One emergent pattern in the evolution of technota has been the rise of collectors and the resultant technovolved biomes. Most collectors were mines in the Old Surface Civilization. For example, a nickel mine after the fall of the OSC continued to mine nickel. Most likely, numerous nickel mines existed then, all working in a fully automated fashion.

Over time, the ores dwindled. Nickel mines fought with each other over sites in which to mine nickel. Fewer and fewer such sites remained. Finally, only one nickel mine remained.

The software that controlled the last nickel mine analyzed its situation and found no source of nickel to mine. Moving all of its robots, labs and other equipment was dangerous anyway, since that was when they were most often ambushed by other technota. So the nickel mine decided to stay where it was and send its robots out to bring nickel back.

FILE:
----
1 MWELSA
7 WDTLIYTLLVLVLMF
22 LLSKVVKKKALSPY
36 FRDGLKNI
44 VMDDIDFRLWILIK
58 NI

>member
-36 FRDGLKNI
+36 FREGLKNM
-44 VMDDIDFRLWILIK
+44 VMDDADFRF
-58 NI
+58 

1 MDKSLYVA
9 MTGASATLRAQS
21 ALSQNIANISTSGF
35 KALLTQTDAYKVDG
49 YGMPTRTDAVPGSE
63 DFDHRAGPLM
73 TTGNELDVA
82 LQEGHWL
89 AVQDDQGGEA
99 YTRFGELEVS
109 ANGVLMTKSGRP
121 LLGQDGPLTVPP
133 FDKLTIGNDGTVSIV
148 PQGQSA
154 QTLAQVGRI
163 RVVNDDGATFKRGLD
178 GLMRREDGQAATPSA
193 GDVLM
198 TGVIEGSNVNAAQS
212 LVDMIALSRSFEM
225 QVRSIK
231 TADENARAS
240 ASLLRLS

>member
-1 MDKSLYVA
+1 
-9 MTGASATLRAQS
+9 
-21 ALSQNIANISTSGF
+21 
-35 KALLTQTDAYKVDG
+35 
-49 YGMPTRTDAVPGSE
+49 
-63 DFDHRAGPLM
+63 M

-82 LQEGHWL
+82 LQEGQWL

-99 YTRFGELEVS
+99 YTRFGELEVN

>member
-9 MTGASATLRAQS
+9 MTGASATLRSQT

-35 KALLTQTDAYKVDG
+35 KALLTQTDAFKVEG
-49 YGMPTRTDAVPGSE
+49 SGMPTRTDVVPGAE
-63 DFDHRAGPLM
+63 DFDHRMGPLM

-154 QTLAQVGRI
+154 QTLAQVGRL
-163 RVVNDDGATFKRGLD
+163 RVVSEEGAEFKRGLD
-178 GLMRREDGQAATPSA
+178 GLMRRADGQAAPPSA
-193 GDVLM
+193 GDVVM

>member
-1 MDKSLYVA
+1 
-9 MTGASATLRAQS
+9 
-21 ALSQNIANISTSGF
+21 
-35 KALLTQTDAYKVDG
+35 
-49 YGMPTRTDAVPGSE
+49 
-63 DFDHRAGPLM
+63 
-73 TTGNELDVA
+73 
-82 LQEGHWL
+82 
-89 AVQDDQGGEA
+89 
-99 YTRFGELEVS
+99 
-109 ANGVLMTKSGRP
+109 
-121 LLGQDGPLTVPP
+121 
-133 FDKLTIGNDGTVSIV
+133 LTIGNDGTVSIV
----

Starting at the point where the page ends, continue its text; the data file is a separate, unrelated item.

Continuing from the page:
The nickel mine had become a nickel collector. There are many species of collectors, one or more than one for each of the first ninety-four elements.

The most important trait of a collector is, of course, its collecting — it acquires its chosen element or chemical, for example, nickel, and brings it back to its habitat. The result is a heavily nickel-contaminated site. That has further results: other technota that use nickel relocate there; organisms evolve to survive, thrive and then utilize the nickel-heavy environment to its advantage; and then finally the creation of a specialized biome that relies on these nickel-reliant organisms, technota and processes.